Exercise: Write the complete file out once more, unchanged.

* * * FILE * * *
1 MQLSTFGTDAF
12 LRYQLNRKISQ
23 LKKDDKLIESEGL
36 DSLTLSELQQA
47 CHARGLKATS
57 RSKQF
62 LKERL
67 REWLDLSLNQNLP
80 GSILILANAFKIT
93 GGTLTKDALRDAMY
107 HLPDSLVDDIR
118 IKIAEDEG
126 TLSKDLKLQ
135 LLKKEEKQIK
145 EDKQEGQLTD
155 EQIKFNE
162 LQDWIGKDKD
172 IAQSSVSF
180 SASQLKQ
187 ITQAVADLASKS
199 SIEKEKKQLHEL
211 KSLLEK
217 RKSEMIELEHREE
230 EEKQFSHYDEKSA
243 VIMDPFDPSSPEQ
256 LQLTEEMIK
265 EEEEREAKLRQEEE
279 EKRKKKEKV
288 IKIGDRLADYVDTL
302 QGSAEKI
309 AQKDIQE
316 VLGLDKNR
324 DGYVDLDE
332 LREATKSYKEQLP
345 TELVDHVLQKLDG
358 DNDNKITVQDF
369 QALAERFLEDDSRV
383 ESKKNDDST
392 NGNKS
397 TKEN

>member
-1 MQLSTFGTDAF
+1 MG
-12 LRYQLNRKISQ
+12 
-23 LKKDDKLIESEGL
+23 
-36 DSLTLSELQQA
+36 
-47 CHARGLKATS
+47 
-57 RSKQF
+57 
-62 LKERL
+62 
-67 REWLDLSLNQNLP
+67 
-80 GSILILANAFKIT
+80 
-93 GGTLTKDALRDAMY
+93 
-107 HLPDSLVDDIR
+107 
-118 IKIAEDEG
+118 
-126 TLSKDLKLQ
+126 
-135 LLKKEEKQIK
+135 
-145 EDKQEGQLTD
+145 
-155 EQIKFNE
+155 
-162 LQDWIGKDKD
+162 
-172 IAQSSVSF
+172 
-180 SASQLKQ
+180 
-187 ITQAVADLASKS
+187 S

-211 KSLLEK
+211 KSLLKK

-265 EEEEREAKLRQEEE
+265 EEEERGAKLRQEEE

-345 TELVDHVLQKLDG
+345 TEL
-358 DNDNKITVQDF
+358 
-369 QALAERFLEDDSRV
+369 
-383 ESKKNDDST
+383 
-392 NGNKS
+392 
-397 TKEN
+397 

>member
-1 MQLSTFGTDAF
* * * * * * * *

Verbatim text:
1 MQLSTFGTDAF
12 LRYQLNRKISQ
23 LKKDDKLIESEGL
36 DSLTLSELQQA
47 CHARGLKATS
57 RSKQF
62 LKERL
67 REWLDLSLNQNLP
80 GSILILANAFKIT
93 GGTLTKDALRDAMY
107 HLPDSLVDDIR
118 IKIAEDEG
126 TLSKDLKLQ
135 LLKKEEKQIK
145 EDKQEGQLTD
155 EQIKFNE
162 LQDWIGKDKD
172 IAQSSVSF
180 SASQLKQ
187 ITQAVADLASKS
199 SIEKEKKQLHEL
211 KSLLEK
217 RKSEMIELEHREE
230 EEKQFSHYDEKSA
243 VIMDPFDPSSPEQ
256 LQLTEEMIK
265 EEEEREAKLRQEEE
279 EKRKKKEKV
288 IKIGDRLADYVDTL
302 QGSAEKI
309 AQKDIQE
316 VLGLDKNR
324 DGYVDLDE
332 LREATKSYKEQLP
345 TELVDHVLQKLDG
358 DNDNKITVQDF
369 QALAERFLEDDSRV
383 ESKKNDDST
392 NGNKS
397 TKEN

>member
-1 MQLSTFGTDAF
+1 MG
-12 LRYQLNRKISQ
+12 
-23 LKKDDKLIESEGL
+23 
-36 DSLTLSELQQA
+36 
-47 CHARGLKATS
+47 
-57 RSKQF
+57 
-62 LKERL
+62 
-67 REWLDLSLNQNLP
+67 
-80 GSILILANAFKIT
+80 
-93 GGTLTKDALRDAMY
+93 
-107 HLPDSLVDDIR
+107 
-118 IKIAEDEG
+118 
-126 TLSKDLKLQ
+126 
-135 LLKKEEKQIK
+135 
-145 EDKQEGQLTD
+145 
-155 EQIKFNE
+155 
-162 LQDWIGKDKD
+162 
-172 IAQSSVSF
+172 
-180 SASQLKQ
+180 
-187 ITQAVADLASKS
+187 S

-211 KSLLEK
+211 KSLLKK

-265 EEEEREAKLRQEEE
+265 EEEERGAKLRQEEE

-345 TELVDHVLQKLDG
+345 TEL
-358 DNDNKITVQDF
+358 
-369 QALAERFLEDDSRV
+369 
-383 ESKKNDDST
+383 
-392 NGNKS
+392 
-397 TKEN
+397 

>member
-1 MQLSTFGTDAF